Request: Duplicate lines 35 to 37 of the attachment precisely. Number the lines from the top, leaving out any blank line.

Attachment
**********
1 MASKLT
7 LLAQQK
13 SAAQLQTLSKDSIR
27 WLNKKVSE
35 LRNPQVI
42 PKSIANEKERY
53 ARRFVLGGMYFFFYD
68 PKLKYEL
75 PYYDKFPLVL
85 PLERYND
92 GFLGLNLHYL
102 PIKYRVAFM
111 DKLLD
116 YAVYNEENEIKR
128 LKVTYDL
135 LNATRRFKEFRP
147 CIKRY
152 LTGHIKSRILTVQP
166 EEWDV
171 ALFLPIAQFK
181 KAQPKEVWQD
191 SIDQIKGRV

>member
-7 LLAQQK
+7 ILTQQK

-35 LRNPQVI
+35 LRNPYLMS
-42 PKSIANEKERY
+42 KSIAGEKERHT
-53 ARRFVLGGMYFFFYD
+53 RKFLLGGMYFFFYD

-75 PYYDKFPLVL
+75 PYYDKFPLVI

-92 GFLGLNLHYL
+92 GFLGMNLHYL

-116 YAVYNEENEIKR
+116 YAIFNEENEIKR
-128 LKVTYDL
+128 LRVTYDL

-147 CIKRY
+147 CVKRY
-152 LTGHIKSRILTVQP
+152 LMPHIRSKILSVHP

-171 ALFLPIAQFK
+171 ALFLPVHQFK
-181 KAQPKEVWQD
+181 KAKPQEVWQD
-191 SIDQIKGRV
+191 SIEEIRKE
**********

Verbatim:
+92 GFLGMNLHYL

-116 YAVYNEENEIKR
+116 YAIFNEENEIKR